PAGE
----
150 Pop Stars' Real Names
LOS ANGELES, CA - JUNE 27: Eminem performs onstage during the 2010 BET Awards held at the Shrine Auditorium on June 27, 2010 in Los Angeles, California. (Photo by Kevin Mazur/EM/WireImage) Kevin Mazur/EM/WireImage

Two years ago, Billboard celebrated the 50th anniversary of the Billboard Hot 100 chart. As explained in a special feature at the time on billboard.com, "After nearly two decades of tracking songs distinctively by sales or plays (on jukeboxes and at radio), the Hot 100 was the first list to measure popularity by incorporating both radio play and sales."

The most venerable gauge of songs' national success launched with the Aug. 4, 1958, ranking, led by Ricky Nelson's "Poor Little Fool." When the chart reached the half-century mark, Katy Perry reigned with the 961st title to top the tally, "I Kissed a Girl."

When Billboard highlighted the top accomplishments of the chart's first 50 years, Chubby Checker's "The Twist," the only title to reach No. 1 in two chart runs, in 1960 and 1962, stood as the survey's all-time No. 1 title. Santana's 1999 smash "Smooth," featuring Rob Thomas, ranked second. Bobby Darin's 1959 No. 1 "Mack the Knife" placed third.

The Beatles claimed top artist honors, followed by the chart's top female and male artists, respectively: Madonna at No. 2 and Elton John at No. 3.

In just two years, however, music has continued to evolve. Just as the Hot 100 itself has segued over its 52 years from melding reported radio playlists and sales of 45s to its current formula measuring electronically monitored airplay and digital download and streaming data, according to Nielsen Music, a look back just 24 months reinforces that, in the music business, change may be the only constant.

Consider that, as of Aug. 4, 2008:

Randy Jackson, Paula Abdul and Simon Cowell had judged the then-most recent episode of "American Idol." "Glee" was nine months away from expanding Fox's Tuesday night - and, subsequently, Hot 100 - dominance.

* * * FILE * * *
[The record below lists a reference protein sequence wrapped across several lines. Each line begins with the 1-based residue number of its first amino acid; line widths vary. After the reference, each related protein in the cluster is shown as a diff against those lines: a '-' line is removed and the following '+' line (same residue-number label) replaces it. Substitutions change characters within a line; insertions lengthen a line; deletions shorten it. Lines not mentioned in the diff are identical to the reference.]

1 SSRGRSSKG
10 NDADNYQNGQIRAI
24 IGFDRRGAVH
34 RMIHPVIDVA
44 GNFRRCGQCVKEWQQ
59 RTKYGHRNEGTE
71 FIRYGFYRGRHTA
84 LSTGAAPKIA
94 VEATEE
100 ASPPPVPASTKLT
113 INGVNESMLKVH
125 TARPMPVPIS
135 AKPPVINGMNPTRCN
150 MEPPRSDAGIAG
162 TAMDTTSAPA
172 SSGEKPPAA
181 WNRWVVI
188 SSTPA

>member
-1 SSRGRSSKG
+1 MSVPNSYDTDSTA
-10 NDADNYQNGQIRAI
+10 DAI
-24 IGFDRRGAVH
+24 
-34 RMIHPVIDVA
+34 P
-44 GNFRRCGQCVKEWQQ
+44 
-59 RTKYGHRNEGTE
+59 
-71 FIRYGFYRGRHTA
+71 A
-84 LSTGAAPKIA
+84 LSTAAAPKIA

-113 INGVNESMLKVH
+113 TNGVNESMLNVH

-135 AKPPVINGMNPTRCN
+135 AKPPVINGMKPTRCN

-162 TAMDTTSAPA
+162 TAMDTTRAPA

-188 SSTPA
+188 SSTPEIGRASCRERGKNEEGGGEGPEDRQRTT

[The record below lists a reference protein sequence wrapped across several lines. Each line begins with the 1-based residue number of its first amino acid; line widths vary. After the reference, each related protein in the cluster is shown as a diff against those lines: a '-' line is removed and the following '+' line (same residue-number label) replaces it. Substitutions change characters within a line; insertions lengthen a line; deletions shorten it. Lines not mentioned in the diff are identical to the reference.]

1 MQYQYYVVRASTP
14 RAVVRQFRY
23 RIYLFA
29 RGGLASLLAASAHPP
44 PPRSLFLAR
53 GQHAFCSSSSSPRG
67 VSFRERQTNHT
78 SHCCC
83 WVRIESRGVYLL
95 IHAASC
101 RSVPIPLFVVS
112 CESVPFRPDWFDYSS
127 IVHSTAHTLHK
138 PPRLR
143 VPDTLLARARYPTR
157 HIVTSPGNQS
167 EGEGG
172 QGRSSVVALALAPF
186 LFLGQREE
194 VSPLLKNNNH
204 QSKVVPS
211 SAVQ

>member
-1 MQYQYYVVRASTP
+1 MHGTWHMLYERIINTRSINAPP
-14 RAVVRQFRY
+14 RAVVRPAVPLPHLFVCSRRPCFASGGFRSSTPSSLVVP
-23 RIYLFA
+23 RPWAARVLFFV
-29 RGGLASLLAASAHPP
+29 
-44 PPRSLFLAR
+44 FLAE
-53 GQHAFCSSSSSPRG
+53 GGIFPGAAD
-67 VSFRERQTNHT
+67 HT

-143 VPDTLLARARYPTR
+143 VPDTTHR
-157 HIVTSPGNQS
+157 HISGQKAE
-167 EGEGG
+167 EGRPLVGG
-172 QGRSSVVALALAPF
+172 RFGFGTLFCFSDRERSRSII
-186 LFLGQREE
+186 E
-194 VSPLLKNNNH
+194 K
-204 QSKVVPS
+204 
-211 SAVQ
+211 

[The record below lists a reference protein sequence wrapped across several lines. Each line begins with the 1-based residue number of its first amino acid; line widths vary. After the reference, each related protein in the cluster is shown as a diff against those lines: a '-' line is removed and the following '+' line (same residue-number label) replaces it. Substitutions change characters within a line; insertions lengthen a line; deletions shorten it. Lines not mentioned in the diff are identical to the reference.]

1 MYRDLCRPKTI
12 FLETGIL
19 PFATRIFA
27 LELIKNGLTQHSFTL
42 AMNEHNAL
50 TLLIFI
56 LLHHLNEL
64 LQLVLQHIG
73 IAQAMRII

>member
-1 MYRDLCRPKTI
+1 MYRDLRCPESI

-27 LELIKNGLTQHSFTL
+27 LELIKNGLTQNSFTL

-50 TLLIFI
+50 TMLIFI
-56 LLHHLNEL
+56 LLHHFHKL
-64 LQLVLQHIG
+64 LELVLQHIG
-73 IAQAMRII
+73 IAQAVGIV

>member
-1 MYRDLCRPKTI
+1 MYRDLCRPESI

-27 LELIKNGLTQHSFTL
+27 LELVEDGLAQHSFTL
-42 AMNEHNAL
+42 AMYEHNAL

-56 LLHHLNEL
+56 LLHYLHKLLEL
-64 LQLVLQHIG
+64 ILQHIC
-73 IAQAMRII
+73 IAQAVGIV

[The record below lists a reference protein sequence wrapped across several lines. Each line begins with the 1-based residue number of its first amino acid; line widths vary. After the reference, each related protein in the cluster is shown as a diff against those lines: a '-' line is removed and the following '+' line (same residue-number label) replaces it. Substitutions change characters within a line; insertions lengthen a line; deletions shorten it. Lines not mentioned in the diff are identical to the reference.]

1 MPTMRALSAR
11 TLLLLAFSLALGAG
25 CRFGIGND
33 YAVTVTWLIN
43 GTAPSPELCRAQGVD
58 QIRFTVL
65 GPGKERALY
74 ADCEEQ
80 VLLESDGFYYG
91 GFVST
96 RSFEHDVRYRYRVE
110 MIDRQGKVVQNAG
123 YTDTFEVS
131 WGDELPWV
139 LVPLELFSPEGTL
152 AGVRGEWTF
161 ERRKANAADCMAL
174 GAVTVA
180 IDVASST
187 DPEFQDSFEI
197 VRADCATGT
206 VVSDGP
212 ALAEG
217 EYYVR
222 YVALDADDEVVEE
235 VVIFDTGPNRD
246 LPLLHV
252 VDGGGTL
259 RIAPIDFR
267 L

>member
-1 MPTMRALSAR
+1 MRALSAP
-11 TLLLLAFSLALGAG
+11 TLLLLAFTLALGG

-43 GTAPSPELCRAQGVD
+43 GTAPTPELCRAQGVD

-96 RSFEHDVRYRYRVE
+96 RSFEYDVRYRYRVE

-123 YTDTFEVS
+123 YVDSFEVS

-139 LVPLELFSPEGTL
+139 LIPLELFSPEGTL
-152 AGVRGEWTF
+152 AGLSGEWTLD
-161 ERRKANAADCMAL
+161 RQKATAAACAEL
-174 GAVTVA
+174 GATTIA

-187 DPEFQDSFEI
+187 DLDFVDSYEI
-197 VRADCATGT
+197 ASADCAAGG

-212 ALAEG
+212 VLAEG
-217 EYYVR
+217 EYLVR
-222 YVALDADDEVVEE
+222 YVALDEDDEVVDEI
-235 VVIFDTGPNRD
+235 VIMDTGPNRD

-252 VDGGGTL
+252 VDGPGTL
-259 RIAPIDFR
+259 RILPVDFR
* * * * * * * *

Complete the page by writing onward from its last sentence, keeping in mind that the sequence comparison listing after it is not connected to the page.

Justin Bieber was an unsigned 14-year-old building an audience virally on YouTube.

Lady Gaga had yet to assemble her army of little monsters and appear on the Hot 100.

In honor of the chart's 52nd birthday today (Aug. 4), here is a look at notable records achieved in the two years since we feted the golden anniversary of Billboard's signature songs survey.

FOREVER 'YOURS': On the Hot 100 dated Aug. 29, 2009, Jason Mraz's "I'm Yours" set the mark for most weeks logged on the list. That week, the song spent its 70th week on the chart, passing the previous record-holder, LeAnn Rimes' "How Do I Live." Mraz's song wound up totaling 76 chart weeks.

Here is a recap of the titles to tally the longest chart lives in the Hot 100's history:

76 weeks, "I'm Yours," Jason Mraz, 2008-09
69 weeks, "How Do I Live," LeAnn Rimes, 1997-98
65 weeks, "You Were Meant for Me/Foolish Games," Jewel, 1996-98
64 weeks, "Before He Cheats," Carrie Underwood, 2006-07
62 weeks, "You and Me," Lifehouse, 2005-06

"I had little expectations about 'I'm Yours' on the radio, but I was wrong," Mraz told Billboard in August 2009. "People just kept getting on board.

"I'm still blown away, humbled by the success of my happy little hippie song."

SEEMINGLY 'E.N.D.'-LESS: The same week that Mraz achieved his milestone, the Black Eyed Peas made Hot 100 history in the chart's coveted top spot.

On the Aug. 29, 2009, chart, the quartet spent an unprecedented 20th straight week at No. 1, as "I Gotta Feeling" inked an eighth week at the summit. "Boom Boom Pow," the first single from the album "The E.N.D.," had led for 12 weeks directly prior to the command of its follow-up. The group passed the 19 consecutive frames that Usher spent at No. 1 with "Yeah!" and "Burn" in 2004.

"I Gotta Feeling" would go on to total 14 weeks atop the Hot 100, bringing the Black Eyed Peas' record streak to exactly six months - 26 weeks - in charge of the chart.